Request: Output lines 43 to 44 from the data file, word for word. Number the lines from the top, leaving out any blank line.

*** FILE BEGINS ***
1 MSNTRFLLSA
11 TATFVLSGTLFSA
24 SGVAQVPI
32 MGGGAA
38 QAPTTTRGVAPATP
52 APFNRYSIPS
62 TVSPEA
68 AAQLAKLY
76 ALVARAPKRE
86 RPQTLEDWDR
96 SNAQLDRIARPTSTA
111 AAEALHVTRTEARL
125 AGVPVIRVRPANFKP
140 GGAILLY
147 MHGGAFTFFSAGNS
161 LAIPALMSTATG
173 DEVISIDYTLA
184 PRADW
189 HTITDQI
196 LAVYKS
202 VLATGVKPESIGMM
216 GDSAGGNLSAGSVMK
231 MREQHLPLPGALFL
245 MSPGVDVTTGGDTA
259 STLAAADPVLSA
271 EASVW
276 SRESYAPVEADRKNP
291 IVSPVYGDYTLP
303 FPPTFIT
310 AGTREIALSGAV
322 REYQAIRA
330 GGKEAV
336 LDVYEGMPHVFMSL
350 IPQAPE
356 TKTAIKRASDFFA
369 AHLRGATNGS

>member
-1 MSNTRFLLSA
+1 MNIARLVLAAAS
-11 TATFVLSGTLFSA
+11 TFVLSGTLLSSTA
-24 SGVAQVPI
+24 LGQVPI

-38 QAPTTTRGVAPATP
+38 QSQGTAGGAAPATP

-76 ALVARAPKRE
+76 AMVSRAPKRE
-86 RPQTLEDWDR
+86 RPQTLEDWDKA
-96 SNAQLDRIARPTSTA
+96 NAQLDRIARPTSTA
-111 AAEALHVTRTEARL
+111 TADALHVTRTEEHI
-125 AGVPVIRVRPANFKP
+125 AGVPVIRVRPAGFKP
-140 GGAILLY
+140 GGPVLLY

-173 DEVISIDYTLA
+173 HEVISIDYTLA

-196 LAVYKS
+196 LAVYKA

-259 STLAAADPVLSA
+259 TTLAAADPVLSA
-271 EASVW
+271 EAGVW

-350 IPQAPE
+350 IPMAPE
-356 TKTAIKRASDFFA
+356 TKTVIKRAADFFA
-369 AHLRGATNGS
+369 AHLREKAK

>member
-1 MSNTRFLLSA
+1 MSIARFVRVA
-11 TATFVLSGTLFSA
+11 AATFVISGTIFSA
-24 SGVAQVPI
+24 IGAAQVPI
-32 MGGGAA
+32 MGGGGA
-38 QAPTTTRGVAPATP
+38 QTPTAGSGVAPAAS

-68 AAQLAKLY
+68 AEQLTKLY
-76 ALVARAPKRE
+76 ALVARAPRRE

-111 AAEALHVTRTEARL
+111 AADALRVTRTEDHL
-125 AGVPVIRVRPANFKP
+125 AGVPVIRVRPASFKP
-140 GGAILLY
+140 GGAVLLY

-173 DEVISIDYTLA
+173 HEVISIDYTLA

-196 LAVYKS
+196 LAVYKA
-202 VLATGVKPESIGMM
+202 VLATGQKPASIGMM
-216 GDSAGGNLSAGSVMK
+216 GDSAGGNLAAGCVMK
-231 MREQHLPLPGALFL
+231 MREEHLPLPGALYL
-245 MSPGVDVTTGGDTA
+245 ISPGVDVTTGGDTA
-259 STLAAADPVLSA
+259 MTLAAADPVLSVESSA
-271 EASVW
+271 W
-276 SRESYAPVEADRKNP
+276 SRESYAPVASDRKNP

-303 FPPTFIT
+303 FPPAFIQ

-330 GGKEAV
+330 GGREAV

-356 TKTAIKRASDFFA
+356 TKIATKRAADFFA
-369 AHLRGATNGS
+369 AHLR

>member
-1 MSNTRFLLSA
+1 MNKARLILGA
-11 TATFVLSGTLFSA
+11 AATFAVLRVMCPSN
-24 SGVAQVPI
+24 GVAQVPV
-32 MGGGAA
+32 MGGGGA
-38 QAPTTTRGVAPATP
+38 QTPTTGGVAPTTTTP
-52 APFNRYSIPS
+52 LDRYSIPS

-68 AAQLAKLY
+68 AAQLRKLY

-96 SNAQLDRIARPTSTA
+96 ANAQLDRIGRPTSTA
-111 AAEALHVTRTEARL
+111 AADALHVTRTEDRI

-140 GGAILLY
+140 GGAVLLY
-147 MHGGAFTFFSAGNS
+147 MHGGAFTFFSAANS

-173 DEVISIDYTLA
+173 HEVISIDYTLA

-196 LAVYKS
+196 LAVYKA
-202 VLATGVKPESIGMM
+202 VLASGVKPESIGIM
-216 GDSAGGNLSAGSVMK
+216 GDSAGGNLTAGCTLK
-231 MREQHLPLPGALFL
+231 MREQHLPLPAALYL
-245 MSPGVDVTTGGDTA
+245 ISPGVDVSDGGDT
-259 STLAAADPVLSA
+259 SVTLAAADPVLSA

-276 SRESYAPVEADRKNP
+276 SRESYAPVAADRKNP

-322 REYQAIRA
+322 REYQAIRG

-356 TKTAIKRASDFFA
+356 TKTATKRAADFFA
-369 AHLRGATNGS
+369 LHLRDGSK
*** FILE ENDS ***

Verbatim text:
+24 LGQVPI

-38 QAPTTTRGVAPATP